Function Scopes

Function definitions open a new local scope.
The function’s parameters belong to this local scope. Blocks additionally open new local scopes

Does this mean, that whenever a function is defined, two local scopes are created - one for the function’s parameters and one for the block? Or is it just one for both the block and the function’s parameters.

E.g is this allowed:

void test(int x) {
    char x;
}

or would this be a redeclaration of the variable x in the same scope, as C would handle it?

Figure 3 on page 7 answers this for the case where the types of both declarations are the same, but maybe your question is specifically about redeclaration of a variable name with a new type?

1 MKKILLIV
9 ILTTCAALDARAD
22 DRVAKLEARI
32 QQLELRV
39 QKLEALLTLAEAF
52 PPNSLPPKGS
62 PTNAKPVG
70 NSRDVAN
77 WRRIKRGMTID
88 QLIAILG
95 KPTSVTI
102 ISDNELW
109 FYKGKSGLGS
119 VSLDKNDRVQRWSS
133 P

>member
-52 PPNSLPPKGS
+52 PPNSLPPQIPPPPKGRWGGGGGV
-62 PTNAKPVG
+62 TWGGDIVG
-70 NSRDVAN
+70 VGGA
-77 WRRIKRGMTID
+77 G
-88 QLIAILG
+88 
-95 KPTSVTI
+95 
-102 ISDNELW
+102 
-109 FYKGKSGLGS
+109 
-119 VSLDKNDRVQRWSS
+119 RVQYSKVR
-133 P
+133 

In any case what is the value of having a separate scope for the parameters of a function definition? You can not do anything in that scope and the information belongs to the body of the function, it has no meaning outside of it. (and for that reason the parameter list of a function declaration is thrown away during parsing)

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This is not allowed. Neither in C, nor in TinyC. Neither language allows redeclarations in the local scope, and further even if so they would not be allowed to change the type.